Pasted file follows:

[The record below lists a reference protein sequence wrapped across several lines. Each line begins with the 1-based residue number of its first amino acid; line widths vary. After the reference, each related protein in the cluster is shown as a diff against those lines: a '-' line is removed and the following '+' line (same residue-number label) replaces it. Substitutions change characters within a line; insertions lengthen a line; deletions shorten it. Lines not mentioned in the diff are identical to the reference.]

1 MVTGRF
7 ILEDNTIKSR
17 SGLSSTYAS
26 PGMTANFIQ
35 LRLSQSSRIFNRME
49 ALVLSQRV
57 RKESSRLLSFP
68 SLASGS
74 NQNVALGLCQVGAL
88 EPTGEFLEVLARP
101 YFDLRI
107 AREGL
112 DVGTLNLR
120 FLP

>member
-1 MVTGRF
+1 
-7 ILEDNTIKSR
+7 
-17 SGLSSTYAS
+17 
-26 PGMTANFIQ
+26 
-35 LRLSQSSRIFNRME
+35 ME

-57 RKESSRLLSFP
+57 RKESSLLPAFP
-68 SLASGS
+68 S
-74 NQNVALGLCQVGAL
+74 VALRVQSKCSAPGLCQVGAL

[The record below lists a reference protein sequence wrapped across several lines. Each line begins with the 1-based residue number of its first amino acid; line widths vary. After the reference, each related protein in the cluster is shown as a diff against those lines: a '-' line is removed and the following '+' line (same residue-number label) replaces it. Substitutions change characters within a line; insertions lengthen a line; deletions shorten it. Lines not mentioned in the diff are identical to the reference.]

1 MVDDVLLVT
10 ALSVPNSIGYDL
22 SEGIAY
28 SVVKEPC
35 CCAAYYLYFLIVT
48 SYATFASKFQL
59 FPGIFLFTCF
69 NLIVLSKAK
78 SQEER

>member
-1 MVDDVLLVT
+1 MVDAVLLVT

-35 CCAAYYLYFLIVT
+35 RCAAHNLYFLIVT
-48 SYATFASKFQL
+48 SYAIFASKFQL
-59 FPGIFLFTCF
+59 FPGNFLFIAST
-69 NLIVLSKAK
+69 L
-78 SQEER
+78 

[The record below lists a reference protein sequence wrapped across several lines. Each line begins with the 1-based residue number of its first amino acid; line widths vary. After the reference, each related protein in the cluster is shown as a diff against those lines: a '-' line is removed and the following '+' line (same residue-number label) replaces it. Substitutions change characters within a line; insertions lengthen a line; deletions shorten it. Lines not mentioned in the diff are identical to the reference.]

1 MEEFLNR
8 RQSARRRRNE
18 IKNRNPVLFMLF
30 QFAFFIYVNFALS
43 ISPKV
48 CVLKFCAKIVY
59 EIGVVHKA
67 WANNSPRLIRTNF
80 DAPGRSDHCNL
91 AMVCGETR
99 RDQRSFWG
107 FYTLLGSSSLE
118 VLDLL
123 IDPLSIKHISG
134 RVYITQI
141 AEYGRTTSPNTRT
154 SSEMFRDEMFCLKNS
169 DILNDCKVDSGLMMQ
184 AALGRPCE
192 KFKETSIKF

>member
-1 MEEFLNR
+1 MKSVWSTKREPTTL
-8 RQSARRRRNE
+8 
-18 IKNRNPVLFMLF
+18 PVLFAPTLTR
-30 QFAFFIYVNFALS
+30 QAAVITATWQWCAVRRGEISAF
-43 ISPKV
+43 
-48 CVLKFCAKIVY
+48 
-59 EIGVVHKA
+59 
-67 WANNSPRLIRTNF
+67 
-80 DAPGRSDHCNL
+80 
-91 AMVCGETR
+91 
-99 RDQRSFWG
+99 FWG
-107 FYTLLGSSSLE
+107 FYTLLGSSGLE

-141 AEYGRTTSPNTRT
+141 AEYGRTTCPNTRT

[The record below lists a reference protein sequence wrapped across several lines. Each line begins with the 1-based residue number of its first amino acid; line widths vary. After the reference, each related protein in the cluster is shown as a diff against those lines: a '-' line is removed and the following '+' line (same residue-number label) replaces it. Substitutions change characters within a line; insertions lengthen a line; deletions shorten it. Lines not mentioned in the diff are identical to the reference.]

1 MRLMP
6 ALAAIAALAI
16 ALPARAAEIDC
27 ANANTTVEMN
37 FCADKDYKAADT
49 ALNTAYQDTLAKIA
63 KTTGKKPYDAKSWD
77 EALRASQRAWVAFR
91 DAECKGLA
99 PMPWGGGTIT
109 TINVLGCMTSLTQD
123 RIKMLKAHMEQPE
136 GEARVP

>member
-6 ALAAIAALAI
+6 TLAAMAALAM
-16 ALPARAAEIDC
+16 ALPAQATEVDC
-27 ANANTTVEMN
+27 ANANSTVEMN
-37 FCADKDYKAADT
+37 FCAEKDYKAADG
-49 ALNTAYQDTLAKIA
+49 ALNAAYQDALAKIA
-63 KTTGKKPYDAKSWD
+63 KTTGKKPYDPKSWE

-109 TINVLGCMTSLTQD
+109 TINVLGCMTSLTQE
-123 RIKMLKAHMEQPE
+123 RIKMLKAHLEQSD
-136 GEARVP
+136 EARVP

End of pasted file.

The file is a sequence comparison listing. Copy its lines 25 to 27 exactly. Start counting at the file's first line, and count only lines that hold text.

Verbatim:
-35 LRLSQSSRIFNRME
+35 ME

-57 RKESSRLLSFP